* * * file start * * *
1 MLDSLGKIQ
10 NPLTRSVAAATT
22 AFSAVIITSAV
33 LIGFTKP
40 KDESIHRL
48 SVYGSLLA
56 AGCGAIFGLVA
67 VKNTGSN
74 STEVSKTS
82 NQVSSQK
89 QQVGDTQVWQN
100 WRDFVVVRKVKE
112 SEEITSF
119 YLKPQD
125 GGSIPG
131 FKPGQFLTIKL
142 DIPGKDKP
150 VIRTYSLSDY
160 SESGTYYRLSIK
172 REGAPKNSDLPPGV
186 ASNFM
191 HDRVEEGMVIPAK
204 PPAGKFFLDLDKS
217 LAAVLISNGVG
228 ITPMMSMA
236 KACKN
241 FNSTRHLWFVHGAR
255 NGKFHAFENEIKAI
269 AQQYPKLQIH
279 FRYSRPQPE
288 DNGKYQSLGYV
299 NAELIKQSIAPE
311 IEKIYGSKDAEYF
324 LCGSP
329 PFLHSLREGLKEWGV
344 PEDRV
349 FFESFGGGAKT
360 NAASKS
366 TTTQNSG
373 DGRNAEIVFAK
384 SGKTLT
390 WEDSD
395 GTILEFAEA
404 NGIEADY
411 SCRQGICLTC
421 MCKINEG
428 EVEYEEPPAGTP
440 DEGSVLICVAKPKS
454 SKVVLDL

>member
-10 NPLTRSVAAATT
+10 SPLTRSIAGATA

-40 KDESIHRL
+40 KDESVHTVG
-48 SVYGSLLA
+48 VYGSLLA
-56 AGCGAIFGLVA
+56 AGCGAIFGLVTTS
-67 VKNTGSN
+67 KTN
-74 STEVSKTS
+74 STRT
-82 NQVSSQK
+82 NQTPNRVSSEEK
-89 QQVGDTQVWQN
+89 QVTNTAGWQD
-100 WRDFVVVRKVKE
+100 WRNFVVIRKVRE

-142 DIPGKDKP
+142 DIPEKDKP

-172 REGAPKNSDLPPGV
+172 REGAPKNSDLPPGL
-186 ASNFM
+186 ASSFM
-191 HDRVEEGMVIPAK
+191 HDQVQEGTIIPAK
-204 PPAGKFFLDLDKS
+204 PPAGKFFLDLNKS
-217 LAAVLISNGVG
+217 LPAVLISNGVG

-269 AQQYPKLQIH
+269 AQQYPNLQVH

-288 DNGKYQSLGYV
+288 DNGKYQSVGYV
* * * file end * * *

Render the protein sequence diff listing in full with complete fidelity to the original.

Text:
1 MLDSLGKIQ
10 NPLTRSVAAATT
22 AFSAVIITSAV
33 LIGFTKP
40 KDESIHRL
48 SVYGSLLA
56 AGCGAIFGLVA
67 VKNTGSN
74 STEVSKTS
82 NQVSSQK
89 QQVGDTQVWQN
100 WRDFVVVRKVKE
112 SEEITSF
119 YLKPQD
125 GGSIPG
131 FKPGQFLTIKL
142 DIPGKDKP
150 VIRTYSLSDY
160 SESGTYYRLSIK
172 REGAPKNSDLPPGV
186 ASNFM
191 HDRVEEGMVIPAK
204 PPAGKFFLDLDKS
217 LAAVLISNGVG
228 ITPMMSMA
236 KACKN
241 FNSTRHLWFVHGAR
255 NGKFHAFENEIKAI
269 AQQYPKLQIH
279 FRYSRPQPE
288 DNGKYQSLGYV
299 NAELIKQSIAPE
311 IEKIYGSKDAEYF
324 LCGSP
329 PFLHSLREGLKEWGV
344 PEDRV
349 FFESFGGGAKT
360 NAASKS
366 TTTQNSG
373 DGRNAEIVFAK
384 SGKTLT
390 WEDSD
395 GTILEFAEA
404 NGIEADY
411 SCRQGICLTC
421 MCKINEG
428 EVEYEEPPAGTP
440 DEGSVLICVAKPKS
454 SKVVLDL

>member
-10 NPLTRSVAAATT
+10 SPLTRSIAGATA

-40 KDESIHRL
+40 KDESVHTVG
-48 SVYGSLLA
+48 VYGSLLA
-56 AGCGAIFGLVA
+56 AGCGAIFGLVTTS
-67 VKNTGSN
+67 KTN
-74 STEVSKTS
+74 STRT
-82 NQVSSQK
+82 NQTPNRVSSEEK
-89 QQVGDTQVWQN
+89 QVTNTAGWQD
-100 WRDFVVVRKVKE
+100 WRNFVVIRKVRE

-142 DIPGKDKP
+142 DIPEKDKP

-172 REGAPKNSDLPPGV
+172 REGAPKNSDLPPGL
-186 ASNFM
+186 ASSFM
-191 HDRVEEGMVIPAK
+191 HDQVQEGTIIPAK
-204 PPAGKFFLDLDKS
+204 PPAGKFFLDLNKS
-217 LAAVLISNGVG
+217 LPAVLISNGVG

-269 AQQYPKLQIH
+269 AQQYPNLQVH

-288 DNGKYQSLGYV
+288 DNGKYQSVGYV